Although not a new topic, but many businesses still seems to have difficulty distinguishing between “Travelling allowance” vs Living-away-from-home allowance (LAFHA) today.  Because they are subject to very different taxation treatments, it is really important for the business owners, payroll officers and bookkeepers to understand their differences.

In general, when paid at a level that is up to the reasonable amount determined by the ATO, it is tax deductible and does not attract any Fringe Benefits Tax (FBT).

However, LAFHA is potentially subject to FBT and a number of calculations are required to determine its taxable value (if any).

The old rule of thumb to distinguish the two was the number of days travelled.  For many years, the ATO believed for any travel less than 21 days was deemed to be “travel” while when it is more than 21 days it is more likely to be Living-away-from-home.  However, the ruling on this topic was removed in July 2017 as it has been found that some employees may still be considered as “travelling” for six weeks or more.  Nevertheless, the length of the period away from home is still one of the most important factors.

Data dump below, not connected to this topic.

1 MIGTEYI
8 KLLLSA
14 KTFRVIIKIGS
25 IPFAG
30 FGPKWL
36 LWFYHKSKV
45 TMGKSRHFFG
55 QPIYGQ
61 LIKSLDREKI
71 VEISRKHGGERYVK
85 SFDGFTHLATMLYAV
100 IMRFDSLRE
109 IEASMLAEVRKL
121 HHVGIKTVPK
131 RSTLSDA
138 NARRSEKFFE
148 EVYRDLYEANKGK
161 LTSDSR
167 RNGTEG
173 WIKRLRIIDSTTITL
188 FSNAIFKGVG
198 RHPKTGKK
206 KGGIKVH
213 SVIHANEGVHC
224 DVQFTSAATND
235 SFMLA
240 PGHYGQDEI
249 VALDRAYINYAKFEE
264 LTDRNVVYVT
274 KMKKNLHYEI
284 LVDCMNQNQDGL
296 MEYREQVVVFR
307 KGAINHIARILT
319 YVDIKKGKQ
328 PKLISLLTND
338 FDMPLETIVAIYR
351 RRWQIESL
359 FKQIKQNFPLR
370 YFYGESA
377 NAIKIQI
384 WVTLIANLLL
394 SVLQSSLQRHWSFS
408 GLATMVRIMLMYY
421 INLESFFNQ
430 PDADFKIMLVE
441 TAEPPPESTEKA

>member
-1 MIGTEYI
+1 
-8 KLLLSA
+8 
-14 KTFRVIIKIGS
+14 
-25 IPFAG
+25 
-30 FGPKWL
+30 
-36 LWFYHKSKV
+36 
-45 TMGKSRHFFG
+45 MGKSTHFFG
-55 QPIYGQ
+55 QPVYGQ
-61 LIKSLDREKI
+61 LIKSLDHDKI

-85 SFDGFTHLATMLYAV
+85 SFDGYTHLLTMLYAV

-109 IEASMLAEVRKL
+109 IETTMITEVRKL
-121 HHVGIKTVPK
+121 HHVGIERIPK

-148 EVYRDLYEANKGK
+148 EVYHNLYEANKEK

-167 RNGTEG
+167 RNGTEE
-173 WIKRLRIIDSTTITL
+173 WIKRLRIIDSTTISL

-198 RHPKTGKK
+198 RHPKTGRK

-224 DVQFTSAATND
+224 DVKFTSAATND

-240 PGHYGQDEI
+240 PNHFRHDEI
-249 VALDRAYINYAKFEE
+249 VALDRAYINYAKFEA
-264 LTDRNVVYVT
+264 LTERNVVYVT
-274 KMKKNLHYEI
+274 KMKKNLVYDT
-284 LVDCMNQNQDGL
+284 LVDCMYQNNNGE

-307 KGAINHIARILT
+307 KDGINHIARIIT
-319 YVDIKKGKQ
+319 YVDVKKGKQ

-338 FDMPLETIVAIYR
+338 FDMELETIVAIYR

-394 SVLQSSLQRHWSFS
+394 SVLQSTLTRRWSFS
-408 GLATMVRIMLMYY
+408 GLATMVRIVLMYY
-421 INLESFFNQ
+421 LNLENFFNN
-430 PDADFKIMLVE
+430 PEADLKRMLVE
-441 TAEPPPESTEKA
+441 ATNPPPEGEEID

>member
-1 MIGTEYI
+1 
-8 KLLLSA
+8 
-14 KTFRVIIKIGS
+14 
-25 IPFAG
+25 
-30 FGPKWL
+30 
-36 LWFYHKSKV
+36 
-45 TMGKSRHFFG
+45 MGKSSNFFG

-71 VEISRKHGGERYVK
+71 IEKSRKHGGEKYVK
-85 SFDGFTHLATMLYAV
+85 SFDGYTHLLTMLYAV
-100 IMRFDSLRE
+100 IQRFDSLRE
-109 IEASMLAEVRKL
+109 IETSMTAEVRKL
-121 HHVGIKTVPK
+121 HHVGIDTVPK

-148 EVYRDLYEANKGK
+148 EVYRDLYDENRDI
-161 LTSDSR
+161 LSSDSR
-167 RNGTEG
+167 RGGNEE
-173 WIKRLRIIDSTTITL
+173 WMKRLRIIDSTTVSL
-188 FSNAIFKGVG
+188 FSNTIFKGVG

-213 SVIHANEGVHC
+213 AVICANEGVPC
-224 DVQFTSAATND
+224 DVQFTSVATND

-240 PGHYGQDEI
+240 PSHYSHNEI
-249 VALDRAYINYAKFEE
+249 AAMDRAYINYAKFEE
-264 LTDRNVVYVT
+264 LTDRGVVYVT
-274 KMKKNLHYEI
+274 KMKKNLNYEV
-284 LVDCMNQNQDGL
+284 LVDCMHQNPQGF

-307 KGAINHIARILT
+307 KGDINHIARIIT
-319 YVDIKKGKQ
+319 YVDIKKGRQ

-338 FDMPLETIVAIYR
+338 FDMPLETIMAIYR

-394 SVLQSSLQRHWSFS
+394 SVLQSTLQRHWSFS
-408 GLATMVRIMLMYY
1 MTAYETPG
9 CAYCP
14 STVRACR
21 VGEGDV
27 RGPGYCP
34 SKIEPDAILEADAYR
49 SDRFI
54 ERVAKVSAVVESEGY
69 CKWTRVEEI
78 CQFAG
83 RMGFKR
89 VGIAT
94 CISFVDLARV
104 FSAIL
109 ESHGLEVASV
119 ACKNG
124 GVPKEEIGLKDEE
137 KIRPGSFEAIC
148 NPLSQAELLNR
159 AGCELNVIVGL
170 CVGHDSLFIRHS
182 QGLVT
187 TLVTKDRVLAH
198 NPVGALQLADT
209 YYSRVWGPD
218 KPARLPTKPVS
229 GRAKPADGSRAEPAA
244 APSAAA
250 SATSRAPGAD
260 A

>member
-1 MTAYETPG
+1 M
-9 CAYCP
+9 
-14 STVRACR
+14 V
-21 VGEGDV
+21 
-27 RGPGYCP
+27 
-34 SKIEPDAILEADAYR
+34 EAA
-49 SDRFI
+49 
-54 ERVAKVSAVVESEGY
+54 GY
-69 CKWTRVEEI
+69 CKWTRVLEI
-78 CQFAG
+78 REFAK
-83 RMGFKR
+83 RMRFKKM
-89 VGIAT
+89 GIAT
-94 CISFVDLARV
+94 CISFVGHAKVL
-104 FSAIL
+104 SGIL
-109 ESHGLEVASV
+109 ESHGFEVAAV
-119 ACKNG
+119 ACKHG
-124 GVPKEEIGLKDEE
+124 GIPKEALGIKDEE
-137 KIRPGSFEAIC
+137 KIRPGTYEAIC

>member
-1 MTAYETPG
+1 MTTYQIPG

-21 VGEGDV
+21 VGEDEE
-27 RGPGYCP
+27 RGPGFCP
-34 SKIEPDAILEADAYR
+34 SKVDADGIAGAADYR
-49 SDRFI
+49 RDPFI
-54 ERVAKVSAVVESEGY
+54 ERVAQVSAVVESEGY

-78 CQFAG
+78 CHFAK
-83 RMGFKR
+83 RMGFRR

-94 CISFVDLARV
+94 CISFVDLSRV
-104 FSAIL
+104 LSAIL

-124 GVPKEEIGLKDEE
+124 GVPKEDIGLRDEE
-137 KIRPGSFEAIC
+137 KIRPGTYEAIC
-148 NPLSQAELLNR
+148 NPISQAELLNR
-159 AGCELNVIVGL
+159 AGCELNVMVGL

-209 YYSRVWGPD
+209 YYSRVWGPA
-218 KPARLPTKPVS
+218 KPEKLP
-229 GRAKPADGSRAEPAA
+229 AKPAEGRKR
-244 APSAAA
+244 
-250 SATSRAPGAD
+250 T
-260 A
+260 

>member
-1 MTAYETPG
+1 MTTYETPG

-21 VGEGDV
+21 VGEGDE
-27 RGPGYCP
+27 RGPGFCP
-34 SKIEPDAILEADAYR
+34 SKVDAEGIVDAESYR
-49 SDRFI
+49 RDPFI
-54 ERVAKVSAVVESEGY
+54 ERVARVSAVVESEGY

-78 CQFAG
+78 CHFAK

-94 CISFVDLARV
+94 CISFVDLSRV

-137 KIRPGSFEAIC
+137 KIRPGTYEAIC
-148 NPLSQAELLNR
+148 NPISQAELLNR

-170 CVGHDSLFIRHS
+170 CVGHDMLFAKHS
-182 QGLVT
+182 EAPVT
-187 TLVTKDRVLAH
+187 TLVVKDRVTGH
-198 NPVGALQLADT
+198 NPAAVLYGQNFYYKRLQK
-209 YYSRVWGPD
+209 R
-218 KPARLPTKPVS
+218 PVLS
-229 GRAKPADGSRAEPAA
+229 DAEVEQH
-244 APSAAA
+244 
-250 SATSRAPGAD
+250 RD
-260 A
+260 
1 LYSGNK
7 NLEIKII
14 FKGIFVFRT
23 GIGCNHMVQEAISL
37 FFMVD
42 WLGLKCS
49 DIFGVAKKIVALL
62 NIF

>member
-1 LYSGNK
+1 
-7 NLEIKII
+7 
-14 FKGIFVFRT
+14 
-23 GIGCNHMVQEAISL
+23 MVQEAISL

One of the other important determining factor is job location.  Travelling does not change the job location and there will be no establishment of a temporary residence.  The employee would be merely travel to undertake certain duties.  However, when living away from home, there will be change in job location a temporary residence will be taken up near the new work location.

Note under the living-away-from-home arrangement, any concession taxation treatment is only limited to 12 months.

Lastly, it should be noted employees that are under a fly-In, fly-out (or drive-in, drive-out) arrangement are covered by different rules.

Should you have any questions on this matter please do not hesitate to contact me or our team at CSCG.

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